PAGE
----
February 15th, 2010

February 15: Health Care Reform News

By Kelley Luckstein

Health care for poor may get ax

The DFL-controlled Legislature is on the brink of extending a state program that would pay health care costs for about 85,000 of Minnesota's poorest and sickest residents over the next 16 months.

 

 The question is whether Republican Gov. Tim Pawlenty will sign this stripped-down version of General Assistance Medical Care (GAMC), the program he vetoed last year…

 

Mayo Clinic had opposed the bill when it included a surcharge on hospitals, but said Friday it now supports the measure.

 

Star Tribune by Warren Wolfe 2/15/2010

 

Top stories

 

White House Formally Invites Republicans to Health-Care Summit
The Washington Post

Feb. 13, 2010

 

The White House formally invited Republicans on Friday to attend a healthcare summit Feb. 25, calling it "the next step" in the process of reforming the country's health insurance system and pledging to post the text of a reform proposal online before the gathering.

 

Failure of Health Care Overhaul Will Add More Woes

AP/The Washington Post
Feb. 13, 2010

 

There's no doubting the consequences if lawmakers fail to address the problems of costs, coverage and quality: surging insurance premiums, more working families without coverage, bigger out-of-pocket bills, a Medicare prescription gap that grows wider and deeper, and government programs that pay when people get sick but do little to keep them healthy.

 

Insurance

 

Insurer Delays Increase for California Customers

The New York Times

Feb. 14, 2010

 

Under pressure from both the federal and California state government, Anthem Blue Cross delayed a double-digit rate increase by two months but expressed confidence that its new premiums would pass state scrutiny.

 

Transparency/Safety

 

Results Unproven, Robotic Surgery Wins Converts

The New York Times
Feb. 14, 2010

 

Robot-assisted prostate cancer surgery makes sense in some ways, but it is not clear if its outcomes are better.

 

Aging: Hospital Type May Play Role in Decision on Feeding Tubes

The New York Times

Feb. 12, 2010

 

A new study found that large hospitals and for-profit hospitals were more likely to use feeding tubes in caring for nursing home residents with advanced dementia. The findings suggest that such decisions are more likely to be based on hospital practices than on the wishes of patients and their families.

 

Hospital-Clean Hands, Without All the Scrubbing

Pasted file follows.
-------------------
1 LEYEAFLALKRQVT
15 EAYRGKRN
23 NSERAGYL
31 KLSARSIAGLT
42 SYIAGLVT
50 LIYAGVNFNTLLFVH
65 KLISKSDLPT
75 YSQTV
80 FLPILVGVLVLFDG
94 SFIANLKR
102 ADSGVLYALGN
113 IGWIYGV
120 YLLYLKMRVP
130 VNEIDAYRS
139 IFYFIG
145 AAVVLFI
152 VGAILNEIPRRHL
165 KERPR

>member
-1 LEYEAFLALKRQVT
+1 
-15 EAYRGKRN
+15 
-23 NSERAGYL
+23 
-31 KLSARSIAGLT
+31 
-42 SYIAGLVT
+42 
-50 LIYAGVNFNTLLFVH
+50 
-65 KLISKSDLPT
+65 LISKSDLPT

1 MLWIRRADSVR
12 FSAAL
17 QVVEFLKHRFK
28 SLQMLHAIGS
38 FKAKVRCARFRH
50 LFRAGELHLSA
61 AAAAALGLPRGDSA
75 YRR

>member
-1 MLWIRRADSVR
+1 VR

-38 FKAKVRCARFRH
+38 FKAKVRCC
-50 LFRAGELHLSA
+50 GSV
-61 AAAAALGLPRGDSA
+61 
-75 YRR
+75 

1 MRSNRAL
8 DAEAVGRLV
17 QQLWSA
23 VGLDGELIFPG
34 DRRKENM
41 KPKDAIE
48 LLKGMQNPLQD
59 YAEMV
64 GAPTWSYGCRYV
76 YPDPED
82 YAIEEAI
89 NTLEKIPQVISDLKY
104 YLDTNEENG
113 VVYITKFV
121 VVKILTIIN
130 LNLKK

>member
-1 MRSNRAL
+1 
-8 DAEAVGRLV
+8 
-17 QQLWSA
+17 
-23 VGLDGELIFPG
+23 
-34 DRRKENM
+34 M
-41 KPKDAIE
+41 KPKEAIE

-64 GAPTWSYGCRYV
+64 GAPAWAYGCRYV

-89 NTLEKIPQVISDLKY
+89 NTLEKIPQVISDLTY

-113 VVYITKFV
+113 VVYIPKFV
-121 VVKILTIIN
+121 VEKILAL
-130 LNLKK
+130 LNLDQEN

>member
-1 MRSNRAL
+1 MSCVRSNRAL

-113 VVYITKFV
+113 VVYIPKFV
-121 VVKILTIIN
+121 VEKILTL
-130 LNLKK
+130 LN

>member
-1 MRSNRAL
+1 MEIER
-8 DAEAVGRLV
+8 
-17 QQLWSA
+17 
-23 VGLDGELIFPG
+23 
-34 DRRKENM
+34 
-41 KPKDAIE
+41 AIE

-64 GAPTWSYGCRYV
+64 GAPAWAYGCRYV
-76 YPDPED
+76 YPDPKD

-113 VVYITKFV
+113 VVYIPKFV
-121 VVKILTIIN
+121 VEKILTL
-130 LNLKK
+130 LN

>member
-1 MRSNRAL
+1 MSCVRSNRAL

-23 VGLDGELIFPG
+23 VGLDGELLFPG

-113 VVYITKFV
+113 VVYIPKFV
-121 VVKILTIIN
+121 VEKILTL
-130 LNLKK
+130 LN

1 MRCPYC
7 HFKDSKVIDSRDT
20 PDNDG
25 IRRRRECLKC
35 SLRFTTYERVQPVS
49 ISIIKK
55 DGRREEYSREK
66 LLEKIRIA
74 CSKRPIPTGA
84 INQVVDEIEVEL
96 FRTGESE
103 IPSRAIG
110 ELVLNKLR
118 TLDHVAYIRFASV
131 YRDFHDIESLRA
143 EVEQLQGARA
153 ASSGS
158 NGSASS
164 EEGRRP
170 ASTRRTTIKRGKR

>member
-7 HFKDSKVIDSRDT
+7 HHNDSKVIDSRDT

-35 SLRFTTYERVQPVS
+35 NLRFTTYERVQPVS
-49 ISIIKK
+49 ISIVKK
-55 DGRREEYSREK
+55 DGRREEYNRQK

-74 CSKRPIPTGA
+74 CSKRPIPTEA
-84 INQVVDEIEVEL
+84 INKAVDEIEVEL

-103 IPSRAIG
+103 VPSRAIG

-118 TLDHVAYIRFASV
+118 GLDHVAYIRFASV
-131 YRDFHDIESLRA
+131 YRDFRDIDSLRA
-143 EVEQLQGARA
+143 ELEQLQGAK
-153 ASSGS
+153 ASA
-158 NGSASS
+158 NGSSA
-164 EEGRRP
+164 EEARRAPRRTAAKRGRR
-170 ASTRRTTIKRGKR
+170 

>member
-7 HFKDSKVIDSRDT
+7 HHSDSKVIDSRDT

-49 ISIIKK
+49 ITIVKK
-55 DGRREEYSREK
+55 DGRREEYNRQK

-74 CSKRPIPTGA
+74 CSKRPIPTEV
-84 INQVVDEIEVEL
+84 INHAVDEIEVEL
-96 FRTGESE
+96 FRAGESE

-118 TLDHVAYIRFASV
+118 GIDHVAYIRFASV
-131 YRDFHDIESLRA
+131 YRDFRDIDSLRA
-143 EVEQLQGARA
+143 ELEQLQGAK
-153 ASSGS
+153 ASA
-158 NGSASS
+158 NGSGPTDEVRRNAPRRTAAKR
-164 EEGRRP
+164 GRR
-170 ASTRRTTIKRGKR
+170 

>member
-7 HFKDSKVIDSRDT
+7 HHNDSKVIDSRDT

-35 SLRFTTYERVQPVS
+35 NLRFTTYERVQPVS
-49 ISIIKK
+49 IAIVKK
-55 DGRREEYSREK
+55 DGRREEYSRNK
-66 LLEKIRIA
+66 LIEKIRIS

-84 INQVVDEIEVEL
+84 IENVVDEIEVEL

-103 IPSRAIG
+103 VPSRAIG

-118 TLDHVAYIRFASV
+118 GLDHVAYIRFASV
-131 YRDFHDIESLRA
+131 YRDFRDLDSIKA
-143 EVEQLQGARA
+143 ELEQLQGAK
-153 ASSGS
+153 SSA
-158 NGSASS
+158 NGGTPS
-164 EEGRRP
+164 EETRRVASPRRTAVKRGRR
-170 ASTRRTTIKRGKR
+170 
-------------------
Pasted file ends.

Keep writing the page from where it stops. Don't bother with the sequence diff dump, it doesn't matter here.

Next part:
The New York Times

Feb. 13, 2010

 

In the battle against harmful germs, researchers are studying room-temperature plasma gases as the next great disinfectant.

 

State news

 

MA: Spending on the Insured Rises
The Boston Globe
Feb. 13, 2010

 

In just three years, medical spending on privately insured Massachusetts residents grew more than 15%, fueled in large part by outpatient care in expensive hospitals, according to three reports examining the state's climbing.

 

With Health-Care Reform Stalled, Debate Heats Up Regarding State Approaches

The Washington Post

Feb. 13, 2010

 

Proponents of leaving health-care reform to the states have gained momentum as national legislation stalls in Congress, setting off a new debate over who is best able to tackle one of the nation's thorniest social issues.

 

Let Health Insurance Cross State Lines, Some Say

The New York Times
Feb. 13, 2010

 

Republicans and Democrats seem to agree that health insurance should be sold across state lines.

 

Reform efforts

 

Republicans Spurn Once-Favored Health Mandate

NPR
Feb. 15, 2010

 

For Republicans, the idea of requiring every American to have health insurance is one of the most abhorrent provisions of the Democrats' health overhaul bills. But the last time Congress debated a health overhaul, when Bill Clinton was president, several senators who now oppose the so-called individual mandate actually supported a bill that would have required it.

 

Employers

 

Rising Health Insurance Costs Hit Small Employers Too

The Los Angeles Times
Feb. 15, 2010

 

Federal and state officials are scrutinizing Anthem Blue Cross' planned rate hikes of up to 39% for individual insurance customers. (The insurer announced Saturday that it would delay the increases until May 1.) But the financial hardship has been similarly tough for small businesses that offer health coverage to workers. Many small businesses have seen rate increases of as much as 30% over the last year, insurance brokers say.

 

Health Information Technology

 

Beyond Meaningful Use

HealthLeaders Media

Feb. 4, 2010

Better outcomes require better data. Technology can help the healthcare industry achieve better outcomes and cost savings, but only if providers incorporate decision-support tools and a coordinated approach to delivering care.

Miscellaneous

 

Expecting a Surge in U.S. Medical Schools

The New York Times
Feb. 15, .2010

 

Seeking to address an imbalance in U.S. medicine, nearly two dozen medical schools have opened or are set to open.

 

Language and Cultural Barriers Hurting Patient Care, Say Physicians

HealthLeaders Media

Feb. 15. 2010

 

Nearly half of U.S. physicians say language or other cultural barriers are obstacles to providing high-quality patient care, according to a study released by the Center for Studying Health System Change. Forty-eight percent of all physicians in 2008 reported difficulties communicating with patients because of language or cultural barriers, and said they considered the situation at least a minor problem affecting their ability to provide high-quality care.

 

Tags: health care reform, Health IT, Health Policy

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